When it comes to fulfilling orders, supply chain issues are still a challenge—for dancewear manufacturers and retailers alike. Here’s a look at how they’re coping.
Whether you’re trying to purchase pointe shoes, order recital costumes, or restock your shop’s inventory, it’s become commonplace to hear the phrase “supply chain issues” to explain why product delivery timelines are so unpredictable. “Backorders are nothing new, it’s just now they’re longer,” says Jon DeMott, president of DanceWear Corner, a large dance retailer in Orlando.
The COVID-19 pandemic halted production worldwide; now there are still significant challenges at play, including labor and raw material shortages, bottlenecks at ports and high demand. Until things return to “normal” (if there is such a thing), you’ll need to consider diversifying the brands you rely on, which begs the question: Do made-in-America boutique dancewear brands have a leg up right now over mainstay brands that rely mostly on foreign materials and overseas manufacturing processes?
Thriving During Chaos
Even “made in the USA” dancewear companies use fabrics sourced from abroad. “It’s hard to find fabric that is woven in the U.S.,” says Julia Cinquemani, owner of Jule Dancewear, in Dallas. However, her American-based fabric supplier sources fabrics from countries other than China, and all of the designing, sewing and distribution occurs in Dallas.
It’s easy to think that boutique brands like Jule Dancewear are struggling, but it just isn’t the case. Cinquemani’s company actually experienced exponential growth during the pandemic, thanks in part to its Meshie products—soft, sheer mesh tights or crop tops. At the start of the pandemic, Cinquemani was dancing still with the Miami City Ballet, but after producing more than 12,000 pairs of Meshies (thanks to Discount Dance carrying them and a large order from the Radio City Rockettes), she’s been able to retire to focus on her business. “We’ve had the same stitchers and fabric suppliers for over 10 years, but now we’re expanding,” she says.
Another small U.S. dancewear label that has unruffled supply chain feathers is Luckyleo Dancewear in Denver. “It’s been inspiring to see how little we’ve been affected, and that’s because we’ve focused so much on our local community. It’s a great testament for made-in-America dancewear,” says Heather Walker, one of the company’s founders and designers.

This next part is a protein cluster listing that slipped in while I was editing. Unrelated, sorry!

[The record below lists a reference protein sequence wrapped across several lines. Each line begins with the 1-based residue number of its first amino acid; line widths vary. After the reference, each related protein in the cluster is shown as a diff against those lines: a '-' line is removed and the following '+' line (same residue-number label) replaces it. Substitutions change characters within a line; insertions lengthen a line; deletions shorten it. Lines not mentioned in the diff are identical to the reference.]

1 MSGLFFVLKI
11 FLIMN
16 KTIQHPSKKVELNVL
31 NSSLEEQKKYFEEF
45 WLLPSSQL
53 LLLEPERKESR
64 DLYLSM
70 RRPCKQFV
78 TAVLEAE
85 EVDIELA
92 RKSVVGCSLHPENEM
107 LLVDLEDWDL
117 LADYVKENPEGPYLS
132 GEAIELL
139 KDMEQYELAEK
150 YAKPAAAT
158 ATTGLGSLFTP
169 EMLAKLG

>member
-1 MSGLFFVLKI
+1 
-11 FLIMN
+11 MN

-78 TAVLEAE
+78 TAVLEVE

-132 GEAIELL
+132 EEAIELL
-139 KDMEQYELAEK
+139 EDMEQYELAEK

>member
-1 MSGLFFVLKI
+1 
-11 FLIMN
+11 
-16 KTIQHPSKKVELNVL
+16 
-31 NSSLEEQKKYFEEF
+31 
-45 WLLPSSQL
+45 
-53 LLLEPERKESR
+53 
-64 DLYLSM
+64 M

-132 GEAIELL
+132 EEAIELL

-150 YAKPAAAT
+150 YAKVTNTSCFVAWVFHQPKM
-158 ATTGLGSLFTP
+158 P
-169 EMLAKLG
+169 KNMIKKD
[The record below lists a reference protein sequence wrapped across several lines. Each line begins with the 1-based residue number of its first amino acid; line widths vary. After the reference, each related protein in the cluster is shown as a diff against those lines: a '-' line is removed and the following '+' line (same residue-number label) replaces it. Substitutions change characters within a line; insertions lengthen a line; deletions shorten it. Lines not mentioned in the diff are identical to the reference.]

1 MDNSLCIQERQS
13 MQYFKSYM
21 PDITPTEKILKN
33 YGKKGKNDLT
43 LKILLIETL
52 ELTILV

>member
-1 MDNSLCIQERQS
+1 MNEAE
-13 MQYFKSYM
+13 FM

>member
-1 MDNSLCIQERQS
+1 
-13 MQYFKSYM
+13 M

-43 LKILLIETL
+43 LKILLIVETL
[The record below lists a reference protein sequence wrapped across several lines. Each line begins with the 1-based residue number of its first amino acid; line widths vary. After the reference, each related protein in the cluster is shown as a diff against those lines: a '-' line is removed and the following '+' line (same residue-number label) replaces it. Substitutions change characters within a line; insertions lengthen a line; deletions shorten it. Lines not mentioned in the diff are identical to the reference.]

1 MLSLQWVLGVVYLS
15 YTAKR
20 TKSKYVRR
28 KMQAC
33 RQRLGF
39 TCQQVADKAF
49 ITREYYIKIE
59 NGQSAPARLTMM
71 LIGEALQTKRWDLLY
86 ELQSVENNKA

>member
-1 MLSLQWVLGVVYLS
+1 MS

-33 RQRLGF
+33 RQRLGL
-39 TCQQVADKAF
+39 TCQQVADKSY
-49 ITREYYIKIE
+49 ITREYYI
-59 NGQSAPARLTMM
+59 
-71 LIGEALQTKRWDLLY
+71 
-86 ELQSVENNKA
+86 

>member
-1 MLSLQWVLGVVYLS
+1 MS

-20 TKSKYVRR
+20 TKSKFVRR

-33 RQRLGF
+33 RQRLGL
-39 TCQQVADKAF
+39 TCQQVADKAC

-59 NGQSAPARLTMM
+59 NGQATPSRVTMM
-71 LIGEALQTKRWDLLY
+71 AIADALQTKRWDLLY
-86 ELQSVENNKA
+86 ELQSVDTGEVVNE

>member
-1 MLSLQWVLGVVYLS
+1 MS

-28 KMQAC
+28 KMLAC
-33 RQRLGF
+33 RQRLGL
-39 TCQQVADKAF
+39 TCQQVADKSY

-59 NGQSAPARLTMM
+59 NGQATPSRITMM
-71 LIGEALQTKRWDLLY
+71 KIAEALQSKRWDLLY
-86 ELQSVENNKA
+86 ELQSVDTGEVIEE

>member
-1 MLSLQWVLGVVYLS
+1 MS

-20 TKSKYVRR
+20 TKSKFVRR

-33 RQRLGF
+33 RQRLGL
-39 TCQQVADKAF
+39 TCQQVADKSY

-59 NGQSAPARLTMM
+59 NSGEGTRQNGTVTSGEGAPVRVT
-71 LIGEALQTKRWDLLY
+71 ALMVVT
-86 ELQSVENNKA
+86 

Luckyleo Dancewear hasn’t been impacted by any shortage of color options because it prints and dyes its fabric once it’s received from China. The only notice of a delayed shipment came for the very first time at the end of March. “We are unique in our singular custom leotards and small-batch designs, as opposed to larger wholesale orders,” Walker says, adding that she has about 10 wholesale accounts but isn’t looking to expand that area of the business, even though she’s seen an increase in requests since the pandemic started. The majority of its business comes from direct-to-consumer sales, and some bulk orders from studio owners who appreciate the four-day rush option.
How the Crisis in Ukraine and Big Brands Factor In
Dance retailers also point to the Russian invasion of Ukraine as an additional impact on the supply chain issue for ballet dancers. “The majority of products for ballet either come from China or Russia, and major brands have struggled and discontinued many items,” DeMott says. Russian pointe shoe maker Nikolay, however, has been proactive in communicating with retailers about shipment timelines: “They have a private Facebook retailer group to inform everybody, and they have worked hard with different shipment options,” DeMott says. “They went from UPS to FedEx back to UPS to DHL, and now they are trucking shipments out of the country and shipping them from Prague.”
Another issue: Fashion brands with deep pockets have bought up foreign manufacturers or outbid smaller businesses on materials. It’s one of the reasons DeMott questions whether smaller North American dancewear makers could keep up with sudden demand from retailers looking for wholesale accounts. “From our experience, boutique manufacturers aren’t set to replenish if we bring it into the store and the product runs out. They just can’t get to the restock fast enough,” he says.
But Jule Dancewear welcomes the opportunity to prove itself. “I’ve got three lines of revenue: my online site, all of my wholesalers and Discount Dance, and we have been able to keep up,” Cinquemani says. “We can handle the demand.”
Brand Variety Is the Key
The willingness to explore new and diverse brands, along with a healthy dose of patience, is key. Dance retailer and consultant Gilbert Russell, owner of Brio Bodywear in Ottawa, Canada, suggests opening secondary accounts now so you have a plan B in case you run into sourcing issues. “Zero in on the things you have to have and stock up, and do it with the most reliable companies,” he says. “Look first at who you can count on and then find an alternative in case you need it.”
Typically, Brio Bodywear hasn’t stocked as much from North American boutique brands mostly because they cannot match the prices of better-known labels. “We look at North American–made companies as icing on the cake,” he says. “But we are certainly looking at a stopgap, and I do think all of this supply chain talk taps into people’s awareness of how things are made all over the world.”
If you do tap into carrying more made-in-America boutique brands in a retail setting, invest in a special showcase area to illustrate why they are special. Vendors are often happy to supply marketing materials and visual merchandising tips. “There is a tendency to bring in these items and throw them on the rack,” Russell says, “but they need to be front and center—highlighting ‘buy local’ or the environmental aspect of the product.”
Hannah Maria Hayes has an MA in dance education from New York University and has been writing for Dance Media publications since 2008.